No Score Draws: 1990
The winners: West Germany
Defeated finalists in 1982 and1986, West Germany were favourites to lift the coveted trophy in Italy.
A rock-solid defence, industrious midfield and clinical attack meant that the Germans were arguably in even better shape than in Spain or Mexico. So it proved, as they comfortably progressed from Group D, exacted revenge for their EURO 88 defeat at the hands of the Netherlands, then edged past Czechoslovakia via a penalty and England in a shootout to reach their third consecutive final.
The final itself is considered to be one of the tournament’s worst ever, blighted by cynical fouls and generally poor football. The game bore witness to the first red card in World Cup final history – and then another three minutes before full-time.
Fittingly, the game was decided not by a moment of magic, but from twelve yards. Andreas Brehme dispatching a late spot kick. F0r a t0urnament full of romanticised moments and flashpoints, it was, in actuality, all a little bit dull.
Would Italia ’90 be remembered the way it is today without the portly tenor?
When Pavarotti’s 1972 recording of Puccini’s Nessun Dorma was selected as the theme song for the BBC’s coverage of Italia ’90, it catapulted the tenor to global superstardom almost overnight. Pavarotti joined forces with Jose Carreras and Piacido Domingo to perform the aria on the eve of the final: a performance that was far more beautiful and impactful than the football that followed.
“Vincerò! VINCEEEEEERROOOOOOOOOO!” translates to “I will win!” The Italians didn’t win, of course: they’d been knocked out by Argentina in the semis. Still, Pavarotti’s performance provided the perfect soundtrack to endless tournament highlight reels, documentaries and rose-tinted retrospectives.
Rudi Voller & Frank Rijkaard
One of the most visceral images in the No Score Draws’ art gallery.
Encounters between West Germany and the Netherlands were always hot-blooded, emotional affairs, owing to the geopolitical history between the two countries. That tense rivalry boiled over in their second round encounter.
Dutch defender Frank Rijkaard, having snapped attacking counterpart Rudi Voller, spat into the German’s big blonde afro. When Voller went down in the box from the resulting free kick, Rijkaard was there again to twist his ear and stamp on his foot. The only fair response to these repeated assaults was to dismiss both Rijkaard and Voller, who then copped another mouthful of phlegm on his way off the pitch.
The Dutchman would later apologise to Voller, and the two would make light of the incident in a television advert (selling butter, not shampoo).
You can keep your Milly Rock and whatever you call that Daniel Sturridge arm thing – Cameroon’s Roger Milla is the dance OG.
The veteran striker had turned 38 a month before the tournament kicked off, but showed he could still bust a move with the kids in Italy. In the twilight of his career, the Saint-Pierroise forward was used as a super-sub, hot-stepping off the bench to score a decisive brace against Romania in the group stage.
Milla was summoned once again in the second round, putting Colombia to the sword with two extra-time goals. In doing so, he became the World Cup’s oldest goalscorer (a record he broke again in 1994). You wouldn’t have known it from his celebration: a sumptuous rhumba around the corner flag that delighted the watching world.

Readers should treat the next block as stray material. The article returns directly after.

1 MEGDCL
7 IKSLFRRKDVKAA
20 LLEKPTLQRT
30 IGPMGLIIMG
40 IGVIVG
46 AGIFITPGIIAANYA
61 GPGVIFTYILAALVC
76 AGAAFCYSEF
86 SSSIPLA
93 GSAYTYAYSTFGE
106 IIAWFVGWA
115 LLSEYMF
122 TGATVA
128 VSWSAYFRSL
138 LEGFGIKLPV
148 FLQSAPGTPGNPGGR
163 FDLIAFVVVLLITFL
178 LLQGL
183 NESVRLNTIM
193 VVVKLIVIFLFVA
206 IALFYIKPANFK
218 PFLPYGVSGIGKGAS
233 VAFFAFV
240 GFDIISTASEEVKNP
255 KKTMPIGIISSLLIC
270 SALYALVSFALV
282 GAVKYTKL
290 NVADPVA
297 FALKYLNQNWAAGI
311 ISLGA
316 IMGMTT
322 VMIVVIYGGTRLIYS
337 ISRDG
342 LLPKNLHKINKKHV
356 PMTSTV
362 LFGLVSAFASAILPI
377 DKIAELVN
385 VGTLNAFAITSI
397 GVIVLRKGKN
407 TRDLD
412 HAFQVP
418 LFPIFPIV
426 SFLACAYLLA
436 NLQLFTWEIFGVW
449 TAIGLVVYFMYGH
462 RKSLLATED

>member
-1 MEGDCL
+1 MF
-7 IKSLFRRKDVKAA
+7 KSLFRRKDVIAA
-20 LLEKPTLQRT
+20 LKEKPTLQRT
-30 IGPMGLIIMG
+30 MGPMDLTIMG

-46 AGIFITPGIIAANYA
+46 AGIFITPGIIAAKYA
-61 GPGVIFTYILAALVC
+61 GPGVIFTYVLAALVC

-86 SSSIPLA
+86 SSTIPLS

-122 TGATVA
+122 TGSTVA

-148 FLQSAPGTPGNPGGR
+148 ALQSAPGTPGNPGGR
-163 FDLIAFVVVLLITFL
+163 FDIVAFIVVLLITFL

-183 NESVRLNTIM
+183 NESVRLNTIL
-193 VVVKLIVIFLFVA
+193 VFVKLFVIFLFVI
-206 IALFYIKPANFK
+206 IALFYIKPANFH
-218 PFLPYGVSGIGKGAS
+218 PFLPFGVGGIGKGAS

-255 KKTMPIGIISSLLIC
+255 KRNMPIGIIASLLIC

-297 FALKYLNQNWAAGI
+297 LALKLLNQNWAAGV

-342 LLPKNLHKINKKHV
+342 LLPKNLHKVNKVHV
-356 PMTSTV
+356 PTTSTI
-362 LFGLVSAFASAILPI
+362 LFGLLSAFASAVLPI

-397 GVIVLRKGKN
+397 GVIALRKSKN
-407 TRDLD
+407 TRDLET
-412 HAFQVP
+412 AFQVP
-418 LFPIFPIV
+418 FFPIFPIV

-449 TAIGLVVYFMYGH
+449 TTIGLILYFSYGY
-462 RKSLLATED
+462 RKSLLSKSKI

There he is, in full motion. Jurgen Klinsmann spent approximately 35% of Italia ’90 flying through the air in this exaggerated fashion.
Of course, that’s not actually true. But one flight in particular would see Klinsmann prescribed a label that proved hard to shake off. Just over an hour into one of the scrappiest, fraught World Cup finals in modern memory, the striker was chopped down by an admittedly poor foul from Argentina’s Pedro Monzon. Klinsmann almost managed to perform the full YMCA on his way to ground, before rolling around on the floor like a man on fire.
The amateur theatrics worked, Monzon received his marching orders, and West Germany went on to lift the trophy. For his part, Klinsmann insisted that the foul had left a 15cm gash on his leg, but still that tag remained.
When he joined Spurs four years later, he was still referred to as the ‘Dive Bomber’. He embraced the moniker on scoring his first goal for the club, instantly endearing himself to fans and rivals alike.
We’ll come right out and say it: Italia ’90 was all about Gazza (and a bit about Pavarotti).
That last swelling crescendo always brings to mind the Geordie’s pink face, struggling and ultimately failing to contain his tears as his World Cup final dreams are shattered in real time. The bright spark in an otherwise average England side, Gazza’s infectious character and boundless energy had driven Bobby Robson’s side into the semi-final.
Unfortunately, he had a little too much energy when overreaching in extra time, ostensibly catching Thomas Berthold with a late challenge. Out came the yellow card: having been booked in the Belgium game, Gazza would be suspended for the final should England make it through.
The tears flowed during the game and after the shootout defeat (in which the emotionally compromised midfielder Gazza had somehow scored). When he cried, the nation cried with him…
…for a bit. Then Spitting Image hilariously lampooned those tears. You can see the puppet in our England on the World Stage display.